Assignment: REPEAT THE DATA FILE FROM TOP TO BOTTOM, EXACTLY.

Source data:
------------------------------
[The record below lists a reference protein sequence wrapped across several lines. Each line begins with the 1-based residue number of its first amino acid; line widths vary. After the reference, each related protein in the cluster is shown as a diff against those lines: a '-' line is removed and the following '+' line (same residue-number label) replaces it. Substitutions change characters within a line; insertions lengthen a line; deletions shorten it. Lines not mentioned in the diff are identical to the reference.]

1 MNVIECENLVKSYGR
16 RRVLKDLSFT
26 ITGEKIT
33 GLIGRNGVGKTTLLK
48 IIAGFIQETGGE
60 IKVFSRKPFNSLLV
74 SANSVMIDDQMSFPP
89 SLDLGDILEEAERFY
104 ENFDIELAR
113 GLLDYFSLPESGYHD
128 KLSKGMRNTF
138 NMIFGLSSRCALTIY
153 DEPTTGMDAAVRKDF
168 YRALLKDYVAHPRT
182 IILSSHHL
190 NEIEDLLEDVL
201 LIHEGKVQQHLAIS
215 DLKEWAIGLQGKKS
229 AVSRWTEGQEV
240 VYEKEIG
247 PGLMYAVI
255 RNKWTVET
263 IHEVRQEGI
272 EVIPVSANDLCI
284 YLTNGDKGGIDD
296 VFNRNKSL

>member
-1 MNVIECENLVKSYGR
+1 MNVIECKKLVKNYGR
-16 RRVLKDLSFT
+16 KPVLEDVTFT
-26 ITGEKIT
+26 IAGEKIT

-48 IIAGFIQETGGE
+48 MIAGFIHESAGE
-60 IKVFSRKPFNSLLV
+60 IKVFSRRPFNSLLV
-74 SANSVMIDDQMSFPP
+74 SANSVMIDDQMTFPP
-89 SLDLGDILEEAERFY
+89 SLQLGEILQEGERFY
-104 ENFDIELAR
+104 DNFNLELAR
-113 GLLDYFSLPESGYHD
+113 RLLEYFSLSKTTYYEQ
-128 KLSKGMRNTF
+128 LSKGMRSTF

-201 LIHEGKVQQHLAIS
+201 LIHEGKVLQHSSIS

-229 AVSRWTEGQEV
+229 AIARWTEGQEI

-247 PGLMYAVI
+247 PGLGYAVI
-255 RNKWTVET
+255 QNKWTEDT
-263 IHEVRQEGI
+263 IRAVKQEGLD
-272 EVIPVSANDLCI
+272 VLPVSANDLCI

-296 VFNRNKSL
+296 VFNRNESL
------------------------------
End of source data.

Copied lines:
[The record below lists a reference protein sequence wrapped across several lines. Each line begins with the 1-based residue number of its first amino acid; line widths vary. After the reference, each related protein in the cluster is shown as a diff against those lines: a '-' line is removed and the following '+' line (same residue-number label) replaces it. Substitutions change characters within a line; insertions lengthen a line; deletions shorten it. Lines not mentioned in the diff are identical to the reference.]

1 MNVIECENLVKSYGR
16 RRVLKDLSFT
26 ITGEKIT
33 GLIGRNGVGKTTLLK
48 IIAGFIQETGGE
60 IKVFSRKPFNSLLV
74 SANSVMIDDQMSFPP
89 SLDLGDILEEAERFY
104 ENFDIELAR
113 GLLDYFSLPESGYHD
128 KLSKGMRNTF
138 NMIFGLSSRCALTIY
153 DEPTTGMDAAVRKDF
168 YRALLKDYVAHPRT
182 IILSSHHL
190 NEIEDLLEDVL
201 LIHEGKVQQHLAIS
215 DLKEWAIGLQGKKS
229 AVSRWTEGQEV
240 VYEKEIG
247 PGLMYAVI
255 RNKWTVET
263 IHEVRQEGI
272 EVIPVSANDLCI
284 YLTNGDKGGIDD
296 VFNRNKSL

>member
-1 MNVIECENLVKSYGR
+1 MNVIECKKLVKNYGR
-16 RRVLKDLSFT
+16 KPVLEDVTFT
-26 ITGEKIT
+26 IAGEKIT

-48 IIAGFIQETGGE
+48 MIAGFIHESAGE
-60 IKVFSRKPFNSLLV
+60 IKVFSRRPFNSLLV
-74 SANSVMIDDQMSFPP
+74 SANSVMIDDQMTFPP
-89 SLDLGDILEEAERFY
+89 SLQLGEILQEGERFY
-104 ENFDIELAR
+104 DNFNLELAR
-113 GLLDYFSLPESGYHD
+113 RLLEYFSLSKTTYYEQ
-128 KLSKGMRNTF
+128 LSKGMRSTF

-201 LIHEGKVQQHLAIS
+201 LIHEGKVLQHSSIS

-229 AVSRWTEGQEV
+229 AIARWTEGQEI

-247 PGLMYAVI
+247 PGLGYAVI
-255 RNKWTVET
+255 QNKWTEDT
-263 IHEVRQEGI
+263 IRAVKQEGLD
-272 EVIPVSANDLCI
+272 VLPVSANDLCI

-296 VFNRNKSL
+296 VFNRNESL